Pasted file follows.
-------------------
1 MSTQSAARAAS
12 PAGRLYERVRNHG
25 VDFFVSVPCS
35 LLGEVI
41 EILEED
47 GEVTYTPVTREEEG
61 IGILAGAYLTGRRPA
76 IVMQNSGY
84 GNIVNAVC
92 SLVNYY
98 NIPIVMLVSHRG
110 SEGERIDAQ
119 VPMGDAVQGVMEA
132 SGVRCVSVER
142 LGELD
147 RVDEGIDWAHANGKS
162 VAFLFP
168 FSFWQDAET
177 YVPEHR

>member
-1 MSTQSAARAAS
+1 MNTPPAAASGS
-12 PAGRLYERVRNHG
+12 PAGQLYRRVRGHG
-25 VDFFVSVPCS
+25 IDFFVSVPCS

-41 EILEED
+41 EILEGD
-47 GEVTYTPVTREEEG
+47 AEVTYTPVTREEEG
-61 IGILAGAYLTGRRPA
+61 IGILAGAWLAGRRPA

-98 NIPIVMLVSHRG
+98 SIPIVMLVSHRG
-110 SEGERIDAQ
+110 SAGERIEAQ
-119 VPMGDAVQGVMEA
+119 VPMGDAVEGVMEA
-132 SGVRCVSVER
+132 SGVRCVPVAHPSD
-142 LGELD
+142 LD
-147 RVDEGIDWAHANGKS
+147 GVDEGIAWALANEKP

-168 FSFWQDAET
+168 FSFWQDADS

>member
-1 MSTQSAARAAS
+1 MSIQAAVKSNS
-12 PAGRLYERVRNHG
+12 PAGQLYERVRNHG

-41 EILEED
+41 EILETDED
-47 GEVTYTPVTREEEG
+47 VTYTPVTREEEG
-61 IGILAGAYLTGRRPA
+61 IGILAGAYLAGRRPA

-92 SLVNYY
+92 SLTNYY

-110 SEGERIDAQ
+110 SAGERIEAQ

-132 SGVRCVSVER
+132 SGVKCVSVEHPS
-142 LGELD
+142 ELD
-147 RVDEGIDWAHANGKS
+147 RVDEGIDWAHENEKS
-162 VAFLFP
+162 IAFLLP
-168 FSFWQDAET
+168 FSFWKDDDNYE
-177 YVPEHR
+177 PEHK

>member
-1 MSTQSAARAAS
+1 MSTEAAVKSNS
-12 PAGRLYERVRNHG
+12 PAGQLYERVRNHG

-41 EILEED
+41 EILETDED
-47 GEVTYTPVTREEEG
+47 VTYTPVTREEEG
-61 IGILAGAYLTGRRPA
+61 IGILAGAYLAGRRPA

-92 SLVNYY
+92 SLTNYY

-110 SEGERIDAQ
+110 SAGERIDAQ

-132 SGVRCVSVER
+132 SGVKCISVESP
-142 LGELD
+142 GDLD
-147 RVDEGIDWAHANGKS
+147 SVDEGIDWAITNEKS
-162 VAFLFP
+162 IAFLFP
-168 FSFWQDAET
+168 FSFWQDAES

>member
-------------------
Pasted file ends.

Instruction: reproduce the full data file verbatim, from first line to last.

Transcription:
1 MSTQSAARAAS
12 PAGRLYERVRNHG
25 VDFFVSVPCS
35 LLGEVI
41 EILEED
47 GEVTYTPVTREEEG
61 IGILAGAYLTGRRPA
76 IVMQNSGY
84 GNIVNAVC
92 SLVNYY
98 NIPIVMLVSHRG
110 SEGERIDAQ
119 VPMGDAVQGVMEA
132 SGVRCVSVER
142 LGELD
147 RVDEGIDWAHANGKS
162 VAFLFP
168 FSFWQDAET
177 YVPEHR

>member
-1 MSTQSAARAAS
+1 MNTPPAAASGS
-12 PAGRLYERVRNHG
+12 PAGQLYRRVRGHG
-25 VDFFVSVPCS
+25 IDFFVSVPCS

-41 EILEED
+41 EILEGD
-47 GEVTYTPVTREEEG
+47 AEVTYTPVTREEEG
-61 IGILAGAYLTGRRPA
+61 IGILAGAWLAGRRPA

-98 NIPIVMLVSHRG
+98 SIPIVMLVSHRG
-110 SEGERIDAQ
+110 SAGERIEAQ
-119 VPMGDAVQGVMEA
+119 VPMGDAVEGVMEA
-132 SGVRCVSVER
+132 SGVRCVPVAHPSD
-142 LGELD
+142 LD
-147 RVDEGIDWAHANGKS
+147 GVDEGIAWALANEKP

-168 FSFWQDAET
+168 FSFWQDADS

>member
-1 MSTQSAARAAS
+1 MSIQAAVKSNS
-12 PAGRLYERVRNHG
+12 PAGQLYERVRNHG

-41 EILEED
+41 EILETDED
-47 GEVTYTPVTREEEG
+47 VTYTPVTREEEG
-61 IGILAGAYLTGRRPA
+61 IGILAGAYLAGRRPA

-92 SLVNYY
+92 SLTNYY

-110 SEGERIDAQ
+110 SAGERIEAQ

-132 SGVRCVSVER
+132 SGVKCVSVEHPS
-142 LGELD
+142 ELD
-147 RVDEGIDWAHANGKS
+147 RVDEGIDWAHENEKS
-162 VAFLFP
+162 IAFLLP
-168 FSFWQDAET
+168 FSFWKDDDNYE
-177 YVPEHR
+177 PEHK

>member
-1 MSTQSAARAAS
+1 MSTEAAVKSNS
-12 PAGRLYERVRNHG
+12 PAGQLYERVRNHG

-41 EILEED
+41 EILETDED
-47 GEVTYTPVTREEEG
+47 VTYTPVTREEEG
-61 IGILAGAYLTGRRPA
+61 IGILAGAYLAGRRPA

-92 SLVNYY
+92 SLTNYY

-110 SEGERIDAQ
+110 SAGERIDAQ

-132 SGVRCVSVER
+132 SGVKCISVESP
-142 LGELD
+142 GDLD
-147 RVDEGIDWAHANGKS
+147 SVDEGIDWAITNEKS
-162 VAFLFP
+162 IAFLFP
-168 FSFWQDAET
+168 FSFWQDAES

>member